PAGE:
Mathew Avedon as new face of John Lewis menswear
John Lewis announces Mathew Avedon as the face for John Lewis menswear marking the launch for its Spring/Summer fashion campaign. The announcement sees the department store group tapping into the newly emerging “Machosexual” era. With consumer trend experts at London Metropolitan University and John Lewis' Head of Creative concurring that this year will see the rise of the “Machosexual” as a result of changes in the global economy.
Paul Porral, Head of Creative at John Lewis, says: “Today's changing and challenging environment will signal the end of an era for the much-celebrated metrosexual male, who made his debut in the mid 90's.”
Adrian Edwards, Head of Menswear Buying at John Lewis, adds: “Around 70% of menswear purchases at John Lewis are at least co-stimulated by women, so it is important that the male image to support our Spring Summer menswear campaign resonates with women as well. We felt that the changing economy has created a massive shift away from the 'metrosexual'. We briefed our agency to create a campaign featuring a distinctly 'machosexual male' - who like Sean Penn or Clive Owen - exudes a traditional ideal of masculinity as well as that of a style icon.”
John Lewis set out to find a model who would epitomise this emerging male archetype. Choosing Matthew Avedon, a super-model renowned for spending no time in the gym, preferring instead to skateboard. Avedon's rugged good looks and chiselled features have led him to numerous runway appearances and advertising campaigns from Calvin Klein to Giorgio Armani.
Paul Porral, Head of Creative at John Lewis, says: “Our male customer will identify more with the machosexual archetype than the metrosexual. Whilst he is style aware, he is unlikely to fight for mirror space with his girlfriend or borrow her fake-tan or hair-spray. We felt Mathew fitted our brief perfectly, he presents a quintessential masculine look.”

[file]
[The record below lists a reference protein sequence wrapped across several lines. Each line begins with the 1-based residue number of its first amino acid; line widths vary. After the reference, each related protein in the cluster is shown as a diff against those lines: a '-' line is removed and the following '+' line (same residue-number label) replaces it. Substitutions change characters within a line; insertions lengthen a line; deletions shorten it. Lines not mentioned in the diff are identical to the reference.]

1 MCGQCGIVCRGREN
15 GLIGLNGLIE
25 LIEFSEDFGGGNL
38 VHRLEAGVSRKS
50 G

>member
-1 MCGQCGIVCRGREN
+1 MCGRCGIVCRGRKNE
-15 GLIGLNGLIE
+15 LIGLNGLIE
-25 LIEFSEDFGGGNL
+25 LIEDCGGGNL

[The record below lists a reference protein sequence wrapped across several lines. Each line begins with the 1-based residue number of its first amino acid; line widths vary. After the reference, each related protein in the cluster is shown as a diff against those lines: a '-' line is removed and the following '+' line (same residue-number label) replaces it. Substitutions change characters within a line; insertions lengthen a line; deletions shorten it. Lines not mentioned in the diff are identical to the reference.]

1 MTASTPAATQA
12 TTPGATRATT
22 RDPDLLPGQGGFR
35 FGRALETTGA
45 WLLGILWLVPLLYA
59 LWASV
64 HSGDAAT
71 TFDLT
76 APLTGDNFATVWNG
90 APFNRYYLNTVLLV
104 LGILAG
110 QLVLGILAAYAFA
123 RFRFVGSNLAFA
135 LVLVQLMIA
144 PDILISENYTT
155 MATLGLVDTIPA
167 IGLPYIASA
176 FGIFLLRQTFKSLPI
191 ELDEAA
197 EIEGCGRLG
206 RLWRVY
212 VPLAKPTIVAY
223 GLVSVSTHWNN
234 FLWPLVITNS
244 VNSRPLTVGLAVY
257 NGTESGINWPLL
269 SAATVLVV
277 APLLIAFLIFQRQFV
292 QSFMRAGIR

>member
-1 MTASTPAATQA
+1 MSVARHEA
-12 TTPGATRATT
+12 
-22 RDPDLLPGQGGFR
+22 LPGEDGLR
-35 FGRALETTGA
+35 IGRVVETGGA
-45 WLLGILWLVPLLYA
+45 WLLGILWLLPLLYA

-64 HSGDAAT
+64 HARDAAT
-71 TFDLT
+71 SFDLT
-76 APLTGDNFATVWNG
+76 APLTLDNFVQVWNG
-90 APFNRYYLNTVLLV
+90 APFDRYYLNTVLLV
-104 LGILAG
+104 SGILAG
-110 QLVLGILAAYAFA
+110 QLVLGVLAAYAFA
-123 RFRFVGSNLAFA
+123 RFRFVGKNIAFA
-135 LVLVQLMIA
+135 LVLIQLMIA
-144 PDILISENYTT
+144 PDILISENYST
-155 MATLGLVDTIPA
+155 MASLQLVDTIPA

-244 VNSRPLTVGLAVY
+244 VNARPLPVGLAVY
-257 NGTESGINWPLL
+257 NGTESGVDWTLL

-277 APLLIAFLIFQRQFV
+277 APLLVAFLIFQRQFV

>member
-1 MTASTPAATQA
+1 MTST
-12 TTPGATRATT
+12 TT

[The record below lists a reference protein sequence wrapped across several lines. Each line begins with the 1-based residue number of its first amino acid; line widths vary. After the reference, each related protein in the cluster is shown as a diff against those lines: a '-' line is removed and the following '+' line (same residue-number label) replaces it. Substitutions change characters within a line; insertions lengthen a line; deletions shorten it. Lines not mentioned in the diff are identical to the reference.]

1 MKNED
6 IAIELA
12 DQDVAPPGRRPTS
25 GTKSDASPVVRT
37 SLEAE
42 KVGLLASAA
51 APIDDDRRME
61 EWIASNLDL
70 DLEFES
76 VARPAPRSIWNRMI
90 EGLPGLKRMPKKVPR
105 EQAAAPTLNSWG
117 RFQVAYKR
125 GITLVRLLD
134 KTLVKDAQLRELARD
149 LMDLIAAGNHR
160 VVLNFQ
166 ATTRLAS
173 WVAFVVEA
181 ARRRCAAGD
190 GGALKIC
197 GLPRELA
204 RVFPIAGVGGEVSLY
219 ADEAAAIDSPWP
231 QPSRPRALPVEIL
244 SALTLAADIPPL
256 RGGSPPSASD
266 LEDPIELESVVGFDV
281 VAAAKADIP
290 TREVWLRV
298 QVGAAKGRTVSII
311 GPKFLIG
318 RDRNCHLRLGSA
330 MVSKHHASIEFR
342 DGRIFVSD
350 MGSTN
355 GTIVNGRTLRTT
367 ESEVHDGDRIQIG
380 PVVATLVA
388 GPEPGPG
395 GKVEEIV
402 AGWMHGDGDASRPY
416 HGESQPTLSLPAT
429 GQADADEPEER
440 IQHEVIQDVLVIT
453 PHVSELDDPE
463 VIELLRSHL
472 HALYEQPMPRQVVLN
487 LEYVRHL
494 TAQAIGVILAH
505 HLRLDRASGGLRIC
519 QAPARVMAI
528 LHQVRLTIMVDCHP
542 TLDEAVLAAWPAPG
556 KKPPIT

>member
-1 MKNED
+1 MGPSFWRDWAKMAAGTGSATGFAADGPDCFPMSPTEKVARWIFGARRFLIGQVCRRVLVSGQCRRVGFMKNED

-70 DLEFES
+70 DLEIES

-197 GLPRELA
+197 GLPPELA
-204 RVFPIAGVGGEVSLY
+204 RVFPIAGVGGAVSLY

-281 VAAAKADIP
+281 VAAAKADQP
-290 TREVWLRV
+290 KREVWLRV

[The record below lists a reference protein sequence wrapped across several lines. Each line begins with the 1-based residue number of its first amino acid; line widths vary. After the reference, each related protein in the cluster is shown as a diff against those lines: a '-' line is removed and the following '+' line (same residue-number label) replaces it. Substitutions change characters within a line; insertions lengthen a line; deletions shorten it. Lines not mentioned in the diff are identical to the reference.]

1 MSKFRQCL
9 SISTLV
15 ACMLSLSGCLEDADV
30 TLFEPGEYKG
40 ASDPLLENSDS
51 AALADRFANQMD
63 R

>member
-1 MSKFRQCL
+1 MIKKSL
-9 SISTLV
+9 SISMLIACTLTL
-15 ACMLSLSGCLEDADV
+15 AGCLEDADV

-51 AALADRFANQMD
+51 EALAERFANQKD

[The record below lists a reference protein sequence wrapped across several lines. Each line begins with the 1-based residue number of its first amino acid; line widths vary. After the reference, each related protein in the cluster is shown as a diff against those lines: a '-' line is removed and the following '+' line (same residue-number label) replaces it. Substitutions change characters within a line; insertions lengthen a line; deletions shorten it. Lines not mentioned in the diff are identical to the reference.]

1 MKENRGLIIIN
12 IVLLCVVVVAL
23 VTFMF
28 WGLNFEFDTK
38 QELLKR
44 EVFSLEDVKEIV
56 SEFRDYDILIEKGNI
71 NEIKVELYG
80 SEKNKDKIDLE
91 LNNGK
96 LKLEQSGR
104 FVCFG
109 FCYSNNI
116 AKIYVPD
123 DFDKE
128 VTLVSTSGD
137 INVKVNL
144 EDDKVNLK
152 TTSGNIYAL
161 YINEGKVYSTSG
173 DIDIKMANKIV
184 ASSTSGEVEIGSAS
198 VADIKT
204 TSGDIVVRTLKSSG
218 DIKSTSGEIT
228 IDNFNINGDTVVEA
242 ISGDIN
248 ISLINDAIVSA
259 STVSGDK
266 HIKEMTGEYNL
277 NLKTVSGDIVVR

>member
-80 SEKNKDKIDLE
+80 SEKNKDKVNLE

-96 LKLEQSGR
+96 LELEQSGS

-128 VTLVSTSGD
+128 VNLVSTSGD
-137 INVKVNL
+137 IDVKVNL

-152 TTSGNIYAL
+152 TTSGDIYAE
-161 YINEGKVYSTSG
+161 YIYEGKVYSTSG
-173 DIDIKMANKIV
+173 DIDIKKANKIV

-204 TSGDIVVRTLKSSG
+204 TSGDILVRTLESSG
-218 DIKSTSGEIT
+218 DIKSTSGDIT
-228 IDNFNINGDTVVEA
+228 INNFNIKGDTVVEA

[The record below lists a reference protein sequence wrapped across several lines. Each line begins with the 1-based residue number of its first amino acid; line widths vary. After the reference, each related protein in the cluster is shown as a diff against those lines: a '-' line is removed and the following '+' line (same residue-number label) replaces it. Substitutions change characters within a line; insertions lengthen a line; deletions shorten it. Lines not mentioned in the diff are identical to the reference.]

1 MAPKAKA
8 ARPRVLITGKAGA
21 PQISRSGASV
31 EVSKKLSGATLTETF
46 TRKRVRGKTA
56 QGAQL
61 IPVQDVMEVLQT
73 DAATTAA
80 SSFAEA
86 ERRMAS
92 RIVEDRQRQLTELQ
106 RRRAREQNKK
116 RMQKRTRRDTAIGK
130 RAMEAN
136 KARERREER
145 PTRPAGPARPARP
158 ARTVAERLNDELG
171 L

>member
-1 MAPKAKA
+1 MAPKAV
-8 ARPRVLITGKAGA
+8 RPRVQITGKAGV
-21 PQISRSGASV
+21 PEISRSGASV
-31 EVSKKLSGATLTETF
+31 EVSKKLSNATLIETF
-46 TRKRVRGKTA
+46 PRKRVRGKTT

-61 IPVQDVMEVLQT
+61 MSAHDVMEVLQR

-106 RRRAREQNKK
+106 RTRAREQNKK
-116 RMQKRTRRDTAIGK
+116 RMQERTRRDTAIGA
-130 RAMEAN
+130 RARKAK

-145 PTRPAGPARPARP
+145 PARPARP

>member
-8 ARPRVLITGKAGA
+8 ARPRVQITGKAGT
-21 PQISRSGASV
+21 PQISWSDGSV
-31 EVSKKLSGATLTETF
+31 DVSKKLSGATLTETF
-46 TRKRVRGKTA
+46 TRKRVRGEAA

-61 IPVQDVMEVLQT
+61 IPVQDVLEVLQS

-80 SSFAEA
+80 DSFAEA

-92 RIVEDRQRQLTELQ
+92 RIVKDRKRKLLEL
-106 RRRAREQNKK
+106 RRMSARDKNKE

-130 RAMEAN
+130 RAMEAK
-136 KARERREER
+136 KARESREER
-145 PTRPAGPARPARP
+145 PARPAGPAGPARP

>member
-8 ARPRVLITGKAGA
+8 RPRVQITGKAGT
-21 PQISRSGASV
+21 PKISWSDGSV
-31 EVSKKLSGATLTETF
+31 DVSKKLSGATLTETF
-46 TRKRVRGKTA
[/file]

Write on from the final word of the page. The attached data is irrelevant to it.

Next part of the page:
Where the hallmarks of the 'Metrosexual' are: sensitivity, acceptance and softness; the current changing economy has forced men and women to reconsider the way they choose to dress and express themselves. Jeremy Baker at the London Metropolitan University and John Lewis' Creative Director Paul Porrall define the hallmarks of the modern day “Machosexual”.
§ An outdoor sports enthusiast: Participation is key.
§ A protector: He will take care of his family and community.
§ His work style: He looks great and feels comfortable in a suit, from Hackett or Charlie Allen, slightly waisted highlighting a broad shoulder silhouette. Pairing this with a tie in bright confident colours and bold cufflinks to create a statement. Unlike the metrosexual he doesn't want to stand out from the crowd as a fashionista, but he is happy to play with colour and cut to achieve a polished, classic and stylish look.
§ His weekend style: He is most comfortable in jeans and a t-shirt which suits his love of outdoor activities. He favours brands such as Barbour, Crew, Polo Golf. In footwear he favours classic English brands with a modern twist, such as Grenson and Loakes considering them investment pieces. When really dressing down he wears Converse trainers, a bright coloured boat shoe or Haviana in or the summer. He doesn't wear throw away fashion like the metrosexual.